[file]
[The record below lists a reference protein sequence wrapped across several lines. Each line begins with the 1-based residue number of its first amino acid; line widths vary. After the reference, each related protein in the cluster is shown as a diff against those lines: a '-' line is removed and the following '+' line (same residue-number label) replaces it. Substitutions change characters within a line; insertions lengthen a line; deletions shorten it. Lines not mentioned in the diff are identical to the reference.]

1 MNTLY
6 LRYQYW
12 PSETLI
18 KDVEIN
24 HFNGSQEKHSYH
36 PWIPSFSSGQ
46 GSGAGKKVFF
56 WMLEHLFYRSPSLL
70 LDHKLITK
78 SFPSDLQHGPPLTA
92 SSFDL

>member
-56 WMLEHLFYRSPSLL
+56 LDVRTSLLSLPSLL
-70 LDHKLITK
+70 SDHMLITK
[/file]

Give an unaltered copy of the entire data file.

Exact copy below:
[The record below lists a reference protein sequence wrapped across several lines. Each line begins with the 1-based residue number of its first amino acid; line widths vary. After the reference, each related protein in the cluster is shown as a diff against those lines: a '-' line is removed and the following '+' line (same residue-number label) replaces it. Substitutions change characters within a line; insertions lengthen a line; deletions shorten it. Lines not mentioned in the diff are identical to the reference.]

1 MNTLY
6 LRYQYW
12 PSETLI
18 KDVEIN
24 HFNGSQEKHSYH
36 PWIPSFSSGQ
46 GSGAGKKVFF
56 WMLEHLFYRSPSLL
70 LDHKLITK
78 SFPSDLQHGPPLTA
92 SSFDL

>member
-56 WMLEHLFYRSPSLL
+56 LDVRTSLLSLPSLL
-70 LDHKLITK
+70 SDHMLITK